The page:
Shares in Cluff Natural Resources (CNR) soared by almost 15% yesterday after the company revealed a huge upgrade could be on the cards for its southern North Sea gas portfolio.
The oil and gas investment company, which is led by entrepreneur Algy Cluff, said additional prospects found on its P2248 licence could boost its gas reserve base to three trillion cubic feet from 760 billion cubic feet.
The UK’s total annual consumption of gas is about three trillion cubic feet, the FTSE-listed company said yesterday in its interim update.
In July, CNR made reference to a report by Peter Dupont, an equity researcher at Allenby Capital, which said the company was undervalued by about £40million.
Yesterday, CNR share were up 14.89% to 1.35p at close.
Mr Cluff said the company would try to drill the licence next year and would look to attract a partner for a farm-out.
“Clearly, to drill this licence area must be our absolute priority as the potential impact on our capitalisation as a company would be transformational in a success case,” he said.
A competent persons report on the scale of reserves contained in the licence is being conducted, with data to be provided next month.
Mr Cluff, who was involved in the discovery of the Buchan field nearly 40 years ago, also said he believed the North Sea was “evolving into a secondary phase” and would be reliant on the independent or smaller companies to conduct exploration.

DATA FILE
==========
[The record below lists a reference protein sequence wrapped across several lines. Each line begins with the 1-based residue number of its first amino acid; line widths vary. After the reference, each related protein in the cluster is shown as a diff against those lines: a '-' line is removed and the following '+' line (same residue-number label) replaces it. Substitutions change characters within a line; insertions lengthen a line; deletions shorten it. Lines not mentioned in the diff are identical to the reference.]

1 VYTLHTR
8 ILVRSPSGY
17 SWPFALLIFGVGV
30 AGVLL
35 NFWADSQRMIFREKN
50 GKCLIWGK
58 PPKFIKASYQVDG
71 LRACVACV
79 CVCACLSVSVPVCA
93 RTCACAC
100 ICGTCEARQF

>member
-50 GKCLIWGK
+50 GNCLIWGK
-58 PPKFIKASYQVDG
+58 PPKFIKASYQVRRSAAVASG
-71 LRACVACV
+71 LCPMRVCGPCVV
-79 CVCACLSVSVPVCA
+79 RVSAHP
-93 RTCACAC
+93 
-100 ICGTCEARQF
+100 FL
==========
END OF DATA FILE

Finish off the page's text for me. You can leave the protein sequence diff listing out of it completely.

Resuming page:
He said a “benevolent government attitude” would help make the southern North Sea one of the most prospective offshore gas areas in the world.
Mr Cluff told Energy Voice he had sounded out Prime Minister Theresa May and UK Energy Secretary Greg Clark on whether they would embrace his ideas for reviving the North Sea.
In yesterday’s update, he suggested scrapping planned subsidies for new offshore wind farms, which he said would block off access to gas reserves and eat up funds that would be better spent on oil and gas exploration.
He also said the Oil and Gas Authority should consider participating as a joint venture partner in exploration wells.
Mr Cluff told EV that finding a partner for P2248 did not hinge on his ideas being implemented, so great are its prospective reserves.
Rather, he said the proposals were designed to help the industry as a whole.
He said they would kick-start drilling on the UK continental shelf, which has been in the doldrums since crude prices started to plummet at the end of 2014.
CNR had a cash position of £955,000 at the end of June, down from £1.94million a year ago.
But it narrowed its first half pre-tax losses to £662,000 from £744,000 in 2015.